Marketing agility at scale

Marketing, sales and customer service are becoming blurred as customers navigate digitised journeys and expect consistency and reponsiveness across all touchpoints. This requires marketing agility, at scale.

Agility requires data, action and revision

Agile, in a marketing context, means using data and analytics to continuously source promising opportunities or solutions to problems in real time, deploying options quickly, evaluating the results, and rapidly iterating. At scale requires a large part of this to be automated.

The bottom line is to be able to deliver personalisation at scale. McKinsey says that you’ll be amply rewarded if you do, with uplifts in revenue of 5% to 15% and increases in marketing efficiency of 15% to 30% and reduction in acquisition costs by up to 50%.

This type of personalisation is the ultimate in “customer-first” because it is not just about the culture of the business or static knowledge of a customer. This is about dynamically knowing what a customer has just done and acting with the most likely engagement which will produce the desired outcome.

Four steps to personalisation at scale

How can this be done? McKinsey identifies four steps that lead to personalisation at scale:

  1. Mapping the customer journey for each customer segment. This means creating a group of behavioural-based customer segments, say 8 to 10, and then mapping a series of customer journeys for each segment. This will require the integration of data related to steps of the customer journey’s e.g. website, EDM, in-store, marketing.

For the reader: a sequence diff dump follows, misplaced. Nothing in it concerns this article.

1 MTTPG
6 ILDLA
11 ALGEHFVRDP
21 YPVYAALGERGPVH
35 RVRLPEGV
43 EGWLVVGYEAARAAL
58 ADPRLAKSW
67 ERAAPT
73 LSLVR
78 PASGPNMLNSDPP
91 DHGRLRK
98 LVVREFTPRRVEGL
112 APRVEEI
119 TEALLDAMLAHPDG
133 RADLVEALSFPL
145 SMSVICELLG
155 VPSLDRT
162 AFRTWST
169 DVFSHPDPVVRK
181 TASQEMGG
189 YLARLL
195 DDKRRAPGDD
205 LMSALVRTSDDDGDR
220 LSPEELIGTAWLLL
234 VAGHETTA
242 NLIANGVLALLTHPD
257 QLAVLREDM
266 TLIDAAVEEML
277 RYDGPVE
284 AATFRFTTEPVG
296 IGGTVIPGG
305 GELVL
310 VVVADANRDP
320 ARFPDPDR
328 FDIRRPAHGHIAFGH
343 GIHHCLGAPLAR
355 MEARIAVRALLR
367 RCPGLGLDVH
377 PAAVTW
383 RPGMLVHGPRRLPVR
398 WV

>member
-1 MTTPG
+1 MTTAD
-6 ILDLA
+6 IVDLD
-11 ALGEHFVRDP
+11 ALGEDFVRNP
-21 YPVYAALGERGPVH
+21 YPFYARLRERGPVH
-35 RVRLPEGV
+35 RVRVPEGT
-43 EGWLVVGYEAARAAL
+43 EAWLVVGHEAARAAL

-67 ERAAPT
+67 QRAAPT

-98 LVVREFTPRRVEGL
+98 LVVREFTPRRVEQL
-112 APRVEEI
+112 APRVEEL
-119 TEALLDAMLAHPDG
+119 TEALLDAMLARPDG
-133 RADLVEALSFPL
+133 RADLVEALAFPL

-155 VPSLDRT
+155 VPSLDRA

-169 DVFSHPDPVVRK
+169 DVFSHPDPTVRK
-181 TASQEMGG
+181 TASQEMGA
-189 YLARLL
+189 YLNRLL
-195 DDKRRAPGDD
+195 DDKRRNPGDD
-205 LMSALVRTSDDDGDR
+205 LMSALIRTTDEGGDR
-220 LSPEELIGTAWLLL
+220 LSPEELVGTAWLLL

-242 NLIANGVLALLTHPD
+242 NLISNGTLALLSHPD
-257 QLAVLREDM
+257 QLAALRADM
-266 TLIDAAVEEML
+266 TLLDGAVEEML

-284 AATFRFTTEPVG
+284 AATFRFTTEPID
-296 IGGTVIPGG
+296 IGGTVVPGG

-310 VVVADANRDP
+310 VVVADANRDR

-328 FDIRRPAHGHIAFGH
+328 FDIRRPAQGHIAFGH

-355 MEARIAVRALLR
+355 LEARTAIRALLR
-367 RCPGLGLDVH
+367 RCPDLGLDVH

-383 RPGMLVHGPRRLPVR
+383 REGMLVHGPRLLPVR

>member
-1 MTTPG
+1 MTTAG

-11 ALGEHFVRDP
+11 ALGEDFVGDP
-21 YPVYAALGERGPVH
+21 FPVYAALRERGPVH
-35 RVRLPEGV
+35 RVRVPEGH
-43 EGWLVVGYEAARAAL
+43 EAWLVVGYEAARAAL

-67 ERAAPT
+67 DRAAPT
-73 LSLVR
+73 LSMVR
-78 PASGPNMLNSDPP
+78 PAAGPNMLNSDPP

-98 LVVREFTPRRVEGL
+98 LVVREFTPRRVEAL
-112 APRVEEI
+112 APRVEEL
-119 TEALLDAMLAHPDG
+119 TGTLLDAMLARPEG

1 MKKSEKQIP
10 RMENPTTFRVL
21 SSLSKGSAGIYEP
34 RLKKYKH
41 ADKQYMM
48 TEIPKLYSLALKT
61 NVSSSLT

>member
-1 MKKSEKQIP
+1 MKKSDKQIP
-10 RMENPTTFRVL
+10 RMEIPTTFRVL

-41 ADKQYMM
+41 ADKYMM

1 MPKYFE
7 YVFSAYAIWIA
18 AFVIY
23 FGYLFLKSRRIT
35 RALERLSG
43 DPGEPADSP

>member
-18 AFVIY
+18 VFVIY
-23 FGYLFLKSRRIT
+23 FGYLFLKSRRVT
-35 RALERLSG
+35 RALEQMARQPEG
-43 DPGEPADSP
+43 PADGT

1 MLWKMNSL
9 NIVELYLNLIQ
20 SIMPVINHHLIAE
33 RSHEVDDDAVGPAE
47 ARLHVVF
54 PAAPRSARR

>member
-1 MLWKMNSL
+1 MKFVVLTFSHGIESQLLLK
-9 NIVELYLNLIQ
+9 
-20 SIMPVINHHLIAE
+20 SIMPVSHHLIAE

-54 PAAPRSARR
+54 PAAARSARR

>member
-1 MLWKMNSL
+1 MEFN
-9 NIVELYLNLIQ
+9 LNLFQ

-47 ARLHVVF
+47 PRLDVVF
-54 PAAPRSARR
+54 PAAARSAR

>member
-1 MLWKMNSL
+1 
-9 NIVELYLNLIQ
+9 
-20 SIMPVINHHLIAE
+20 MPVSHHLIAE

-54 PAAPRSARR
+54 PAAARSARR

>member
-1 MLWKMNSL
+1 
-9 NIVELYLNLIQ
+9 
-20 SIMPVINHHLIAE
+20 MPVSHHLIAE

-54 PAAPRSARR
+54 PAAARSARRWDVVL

2. Planning how to respond to signals from the customers as they move through their customer journeys. That is, given that a signal is available e.g. a past buyer abandoning a current shopping cart, then a trigger message is sent via the most effective channel. This capability is about planning those trigger messages.
  3. Bringing together a cross-functional team of carefully selected people, including a campaign manager and staff from creative, digital media, analytics, operations, and IT. With the multiple skills in the room, and with sponsorship from the top, these types of teams are the most crucial personalisation asset.
  4. Having an agile cross-functional operational capabiity to respond to signals with trigger messages. This requires having sufficient data analytics and the right kind of marketing technology infrastructure in place. This is not about automated technology spitting out millions of similar messages but it’s about reacting to signals with personalised trigger messages. Even today it is unlikley that one platform can serve this whole function, so a marketing technology architecture is required.

The technology component needs to be assembled from across the ecommerce systems, CRM, data analytics, marketing automation and social engagement & listening. The team needs to have dashboards which capture, aggregate, and manage data from disparate systems; make decisions based on advanced propensity and next-best-action models; automate the delivery of campaigns and messages across channels; and feed customer tracking and message performance back into the system.

The right people working in the right agile way

That’s a tall order and it needs to be taken one step at a time in terms of addressing audience segments. Today, the technology assets would potentially include 3 main components – a platform for ecommerce, marketing automation, and CRM, another for data analytics, and another for social engagement and listening e.g. Sprinklr.

Integrating the technology is no simple matter, but getting the right team working together in the right agile way is the biggest challenge, and then that can be scaled up enabled by the technology. Starting with small bites of the audience segments is the way to get started.

When operating well and tracking the customer journey and responding to signals with relevant triggers the lines between marketing, sales and customer service will blur into one stream of data.

—– Walter Adamson